Yom Hazikaron: Elliot N. Dorff

Yom Hazikaron:

Honoring and Remembering Those Who Died in Defense of Israel
By Elliot N. Dorff – April, 2020

I am 76 years old, so I was only five years old when the State of Israel was founded in 1948. Not surprisingly, I have no memories of that event. Later in my childhood and teenage years, during the 1950s, I knew that my parents were involved in Zionist activities; my mother was at one time president of her Hadassah chapter, and my father chaired the local effort in Milwaukee to raise money for Israel Bonds and for Hebrew University. I also knew that both my parents and my rabbi were listening to the news constantly during the Suez Canal campaign in the fall of 1956, in which Israel, Britain, and France together tried to take over control of the Suez Canal from Egypt, which had nationalized it, only to be forced to withdraw by the United States and the Soviet Union.

It was not until the early days of June, 1967, though, when all of us American Jews faced the prospect of Israel being annihilated by the joint forces of Egypt, Jordan, and Syria. The Six Day War, because of it speed and its complete overturn of those frightening possibilities, led to an immense sense of pride among American and Israeli Jews alike. One cartoon in the New Yorker magazine at the time depicted a Hasid coming out of a phone booth pulling apart his shirt to reveal the seal of Superman underneath, and that is how all of us felt – relieved, immensely proud, in control of our international Jewish destiny, and hopeful for a peaceful future. Alas, that was very short-lived because on Yom Kippur, 1973, Egypt, Jordan, and Syria again invaded Israel, and this time Israel survived only with difficulty and ultimately with American intervention.

My generation, then, has seen Israel as not quite the utter miracle that my parents’ generation did, but certainly as a source of Jewish identity and pride. My children’s generation and now the one that follows it take Israel’s existence for granted, as if its existence is just a fact of life that could not be otherwise. American Jews of all generations differ considerably among themselves about the morality and wisdom of some of the policies that the State of Israel has adopted, especially vis-à-vis the Palestinians. For that matter, Israelis themselves are deeply split about that issue and many others; hence they had to hold three elections this past year, and only because of the need to come together in the face of the COVID-19 virus did they avoid the need for a fourth election to form a government. In light of the lack of a Jewish self-governing state between 70 C.E. and 1948, however, and in light of the many times that the State of Israel has had to fight for its very existence since its founding, it is utterly ironic that Jews today, regardless of their political leanings, take the existence of Israel for granted. Jews and others certainly can and will argue about its policies, but we do need to appreciate that its existence has never been guaranteed, that, indeed, it continues to be threatened by enemies who would seek to wipe it off the map.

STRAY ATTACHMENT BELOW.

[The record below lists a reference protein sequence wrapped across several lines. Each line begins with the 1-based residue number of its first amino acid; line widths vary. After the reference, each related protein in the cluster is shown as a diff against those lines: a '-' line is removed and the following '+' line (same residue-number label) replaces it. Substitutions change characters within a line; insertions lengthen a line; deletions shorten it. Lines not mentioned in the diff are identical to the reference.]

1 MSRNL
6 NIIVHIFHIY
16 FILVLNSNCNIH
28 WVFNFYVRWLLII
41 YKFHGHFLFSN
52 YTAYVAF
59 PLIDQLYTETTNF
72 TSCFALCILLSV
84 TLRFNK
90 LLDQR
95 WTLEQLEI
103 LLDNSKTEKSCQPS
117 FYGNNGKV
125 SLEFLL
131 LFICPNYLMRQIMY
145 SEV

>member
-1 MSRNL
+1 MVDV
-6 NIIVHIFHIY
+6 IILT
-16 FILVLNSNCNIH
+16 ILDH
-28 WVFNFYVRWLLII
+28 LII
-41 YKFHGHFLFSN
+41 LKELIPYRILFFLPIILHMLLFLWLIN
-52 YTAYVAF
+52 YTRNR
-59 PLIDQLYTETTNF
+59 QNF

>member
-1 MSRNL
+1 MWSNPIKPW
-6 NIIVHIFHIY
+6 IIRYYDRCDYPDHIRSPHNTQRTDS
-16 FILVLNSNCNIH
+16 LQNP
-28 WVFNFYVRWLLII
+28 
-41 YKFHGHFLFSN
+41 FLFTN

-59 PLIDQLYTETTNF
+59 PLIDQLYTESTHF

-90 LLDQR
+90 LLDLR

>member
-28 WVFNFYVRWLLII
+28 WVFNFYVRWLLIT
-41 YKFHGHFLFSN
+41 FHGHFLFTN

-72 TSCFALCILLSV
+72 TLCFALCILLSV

It is therefore both important and fitting, then, that Diaspora Jews and all others who appreciate the many good things that the State of Israel has created for the Jewish community and the world at large to join with Israelis on this Yom Hazikaron, Remembrance Day, to take note of, and express appreciation for, the many people who have died to enable the State of Israel to exist in the first place and to make its continued existence possible. The State of Israel is a human enterprise, and, as such, it cannot fairly be expected to be perfect, however anyone defines that. Whatever wishes one might have for it to change in particular ways, though, and whatever actions one might be taking to prompt it to change, we owe it to those who died to establish the State and those who died to enable it to continue to exist to pause today, to acknowledge their ultimate sacrifice, to appreciate the very existence of the State of Israel and what it has meant for Jewish identity and for cultural, scientific, and technological enrichment, and to work to fulfill the dreams embedded in its Declaration of Independence, that it will “foster the development of the country for the benefit of all its inhabitants; it will be based on freedom, justice and peace as envisaged by the prophets of Israel; it will ensure complete equality of social and political rights to all its inhabitants irrespective of religion, race or sex; it will guarantee freedom of religion, conscience, language, education and culture; it will safeguard the Holy Places of all religions; and it will be faithful to the principles of the Charter of the United Nations.”

May those who died for the sake of the founding and continued existence of the State of Israel be remembered and appreciated by all of us.

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